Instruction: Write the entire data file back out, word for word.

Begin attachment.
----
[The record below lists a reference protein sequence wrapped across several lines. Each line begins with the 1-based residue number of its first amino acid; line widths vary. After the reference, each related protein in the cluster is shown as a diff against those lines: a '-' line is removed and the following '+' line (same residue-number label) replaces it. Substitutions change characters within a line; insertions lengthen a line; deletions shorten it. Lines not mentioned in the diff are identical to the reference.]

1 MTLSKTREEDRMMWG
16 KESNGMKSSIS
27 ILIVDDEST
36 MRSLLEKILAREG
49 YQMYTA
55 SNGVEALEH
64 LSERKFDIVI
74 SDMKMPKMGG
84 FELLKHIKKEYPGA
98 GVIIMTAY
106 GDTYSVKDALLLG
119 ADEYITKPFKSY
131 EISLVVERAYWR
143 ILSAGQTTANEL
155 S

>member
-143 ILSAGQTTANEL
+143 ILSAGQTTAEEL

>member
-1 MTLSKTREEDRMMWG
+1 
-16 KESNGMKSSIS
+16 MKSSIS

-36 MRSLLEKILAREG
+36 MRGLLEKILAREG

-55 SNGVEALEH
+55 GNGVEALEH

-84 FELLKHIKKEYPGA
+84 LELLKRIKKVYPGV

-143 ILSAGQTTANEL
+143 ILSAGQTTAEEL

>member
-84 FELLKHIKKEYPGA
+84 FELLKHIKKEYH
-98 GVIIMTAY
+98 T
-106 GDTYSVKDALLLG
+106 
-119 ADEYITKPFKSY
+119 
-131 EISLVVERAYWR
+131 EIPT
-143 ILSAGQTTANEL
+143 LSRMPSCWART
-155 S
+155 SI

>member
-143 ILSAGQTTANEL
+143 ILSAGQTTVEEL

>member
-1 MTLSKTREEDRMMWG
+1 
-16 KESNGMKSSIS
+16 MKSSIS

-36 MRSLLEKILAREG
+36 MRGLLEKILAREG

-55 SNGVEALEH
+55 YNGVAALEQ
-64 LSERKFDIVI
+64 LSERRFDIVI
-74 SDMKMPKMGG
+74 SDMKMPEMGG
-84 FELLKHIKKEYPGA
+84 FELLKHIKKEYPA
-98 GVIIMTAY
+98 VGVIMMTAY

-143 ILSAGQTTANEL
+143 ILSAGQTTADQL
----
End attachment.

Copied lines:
[The record below lists a reference protein sequence wrapped across several lines. Each line begins with the 1-based residue number of its first amino acid; line widths vary. After the reference, each related protein in the cluster is shown as a diff against those lines: a '-' line is removed and the following '+' line (same residue-number label) replaces it. Substitutions change characters within a line; insertions lengthen a line; deletions shorten it. Lines not mentioned in the diff are identical to the reference.]

1 MTLSKTREEDRMMWG
16 KESNGMKSSIS
27 ILIVDDEST
36 MRSLLEKILAREG
49 YQMYTA
55 SNGVEALEH
64 LSERKFDIVI
74 SDMKMPKMGG
84 FELLKHIKKEYPGA
98 GVIIMTAY
106 GDTYSVKDALLLG
119 ADEYITKPFKSY
131 EISLVVERAYWR
143 ILSAGQTTANEL
155 S

>member
-143 ILSAGQTTANEL
+143 ILSAGQTTAEEL

>member
-1 MTLSKTREEDRMMWG
+1 
-16 KESNGMKSSIS
+16 MKSSIS

-36 MRSLLEKILAREG
+36 MRGLLEKILAREG

-55 SNGVEALEH
+55 GNGVEALEH

-84 FELLKHIKKEYPGA
+84 LELLKRIKKVYPGV

-143 ILSAGQTTANEL
+143 ILSAGQTTAEEL

>member
-84 FELLKHIKKEYPGA
+84 FELLKHIKKEYH
-98 GVIIMTAY
+98 T
-106 GDTYSVKDALLLG
+106 
-119 ADEYITKPFKSY
+119 
-131 EISLVVERAYWR
+131 EIPT
-143 ILSAGQTTANEL
+143 LSRMPSCWART
-155 S
+155 SI

>member
-143 ILSAGQTTANEL
+143 ILSAGQTTVEEL

>member
-1 MTLSKTREEDRMMWG
+1 
-16 KESNGMKSSIS
+16 MKSSIS

-36 MRSLLEKILAREG
+36 MRGLLEKILAREG

-55 SNGVEALEH
+55 YNGVAALEQ
-64 LSERKFDIVI
+64 LSERRFDIVI
-74 SDMKMPKMGG
+74 SDMKMPEMGG
-84 FELLKHIKKEYPGA
+84 FELLKHIKKEYPA
-98 GVIIMTAY
+98 VGVIMMTAY

-143 ILSAGQTTANEL
+143 ILSAGQTTADQL